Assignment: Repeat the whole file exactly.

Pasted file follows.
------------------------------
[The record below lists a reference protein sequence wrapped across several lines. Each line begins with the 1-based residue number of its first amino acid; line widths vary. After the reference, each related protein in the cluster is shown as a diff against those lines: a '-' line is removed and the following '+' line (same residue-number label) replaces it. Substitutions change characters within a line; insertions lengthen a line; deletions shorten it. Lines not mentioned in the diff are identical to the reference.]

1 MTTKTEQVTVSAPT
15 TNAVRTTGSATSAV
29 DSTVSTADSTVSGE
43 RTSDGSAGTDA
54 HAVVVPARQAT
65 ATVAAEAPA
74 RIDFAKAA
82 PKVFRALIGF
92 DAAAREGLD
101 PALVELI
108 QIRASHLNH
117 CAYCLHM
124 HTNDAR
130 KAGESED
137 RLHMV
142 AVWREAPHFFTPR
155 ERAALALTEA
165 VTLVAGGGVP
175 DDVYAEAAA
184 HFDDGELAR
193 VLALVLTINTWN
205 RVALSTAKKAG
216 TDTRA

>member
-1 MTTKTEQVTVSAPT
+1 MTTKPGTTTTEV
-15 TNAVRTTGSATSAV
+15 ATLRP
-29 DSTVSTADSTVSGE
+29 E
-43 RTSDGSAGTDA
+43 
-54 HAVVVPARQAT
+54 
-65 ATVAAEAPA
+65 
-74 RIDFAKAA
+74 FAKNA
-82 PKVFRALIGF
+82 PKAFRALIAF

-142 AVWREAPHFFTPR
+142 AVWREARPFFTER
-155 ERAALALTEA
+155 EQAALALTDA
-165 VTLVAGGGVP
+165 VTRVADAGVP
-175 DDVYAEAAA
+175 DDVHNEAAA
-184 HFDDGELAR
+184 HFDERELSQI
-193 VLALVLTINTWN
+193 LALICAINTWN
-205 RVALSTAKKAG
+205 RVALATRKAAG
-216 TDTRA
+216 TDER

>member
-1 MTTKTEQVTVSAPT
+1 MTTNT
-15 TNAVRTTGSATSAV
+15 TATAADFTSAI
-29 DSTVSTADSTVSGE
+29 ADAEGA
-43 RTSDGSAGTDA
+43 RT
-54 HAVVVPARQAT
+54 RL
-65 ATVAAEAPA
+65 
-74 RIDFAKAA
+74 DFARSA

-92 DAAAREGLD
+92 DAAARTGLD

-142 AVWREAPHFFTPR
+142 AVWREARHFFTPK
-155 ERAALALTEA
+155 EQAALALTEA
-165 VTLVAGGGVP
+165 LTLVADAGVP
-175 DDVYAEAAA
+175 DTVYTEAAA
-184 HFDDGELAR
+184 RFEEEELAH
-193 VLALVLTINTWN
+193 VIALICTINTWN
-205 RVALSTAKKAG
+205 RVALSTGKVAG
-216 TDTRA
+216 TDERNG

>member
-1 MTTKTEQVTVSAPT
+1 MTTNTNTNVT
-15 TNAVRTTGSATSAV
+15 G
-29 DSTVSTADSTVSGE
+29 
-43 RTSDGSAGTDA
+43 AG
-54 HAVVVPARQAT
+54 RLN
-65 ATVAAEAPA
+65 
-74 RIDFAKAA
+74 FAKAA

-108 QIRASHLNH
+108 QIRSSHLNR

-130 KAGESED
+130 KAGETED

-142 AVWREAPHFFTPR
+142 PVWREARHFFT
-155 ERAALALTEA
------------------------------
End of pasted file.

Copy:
[The record below lists a reference protein sequence wrapped across several lines. Each line begins with the 1-based residue number of its first amino acid; line widths vary. After the reference, each related protein in the cluster is shown as a diff against those lines: a '-' line is removed and the following '+' line (same residue-number label) replaces it. Substitutions change characters within a line; insertions lengthen a line; deletions shorten it. Lines not mentioned in the diff are identical to the reference.]

1 MTTKTEQVTVSAPT
15 TNAVRTTGSATSAV
29 DSTVSTADSTVSGE
43 RTSDGSAGTDA
54 HAVVVPARQAT
65 ATVAAEAPA
74 RIDFAKAA
82 PKVFRALIGF
92 DAAAREGLD
101 PALVELI
108 QIRASHLNH
117 CAYCLHM
124 HTNDAR
130 KAGESED
137 RLHMV
142 AVWREAPHFFTPR
155 ERAALALTEA
165 VTLVAGGGVP
175 DDVYAEAAA
184 HFDDGELAR
193 VLALVLTINTWN
205 RVALSTAKKAG
216 TDTRA

>member
-1 MTTKTEQVTVSAPT
+1 MTTKPGTTTTEV
-15 TNAVRTTGSATSAV
+15 ATLRP
-29 DSTVSTADSTVSGE
+29 E
-43 RTSDGSAGTDA
+43 
-54 HAVVVPARQAT
+54 
-65 ATVAAEAPA
+65 
-74 RIDFAKAA
+74 FAKNA
-82 PKVFRALIGF
+82 PKAFRALIAF

-142 AVWREAPHFFTPR
+142 AVWREARPFFTER
-155 ERAALALTEA
+155 EQAALALTDA
-165 VTLVAGGGVP
+165 VTRVADAGVP
-175 DDVYAEAAA
+175 DDVHNEAAA
-184 HFDDGELAR
+184 HFDERELSQI
-193 VLALVLTINTWN
+193 LALICAINTWN
-205 RVALSTAKKAG
+205 RVALATRKAAG
-216 TDTRA
+216 TDER

>member
-1 MTTKTEQVTVSAPT
+1 MTTNT
-15 TNAVRTTGSATSAV
+15 TATAADFTSAI
-29 DSTVSTADSTVSGE
+29 ADAEGA
-43 RTSDGSAGTDA
+43 RT
-54 HAVVVPARQAT
+54 RL
-65 ATVAAEAPA
+65 
-74 RIDFAKAA
+74 DFARSA

-92 DAAAREGLD
+92 DAAARTGLD

-142 AVWREAPHFFTPR
+142 AVWREARHFFTPK
-155 ERAALALTEA
+155 EQAALALTEA
-165 VTLVAGGGVP
+165 LTLVADAGVP
-175 DDVYAEAAA
+175 DTVYTEAAA
-184 HFDDGELAR
+184 RFEEEELAH
-193 VLALVLTINTWN
+193 VIALICTINTWN
-205 RVALSTAKKAG
+205 RVALSTGKVAG
-216 TDTRA
+216 TDERNG

>member
-1 MTTKTEQVTVSAPT
+1 MTTNTNTNVT
-15 TNAVRTTGSATSAV
+15 G
-29 DSTVSTADSTVSGE
+29 
-43 RTSDGSAGTDA
+43 AG
-54 HAVVVPARQAT
+54 RLN
-65 ATVAAEAPA
+65 
-74 RIDFAKAA
+74 FAKAA

-108 QIRASHLNH
+108 QIRSSHLNR

-130 KAGESED
+130 KAGETED

-142 AVWREAPHFFTPR
+142 PVWREARHFFT
-155 ERAALALTEA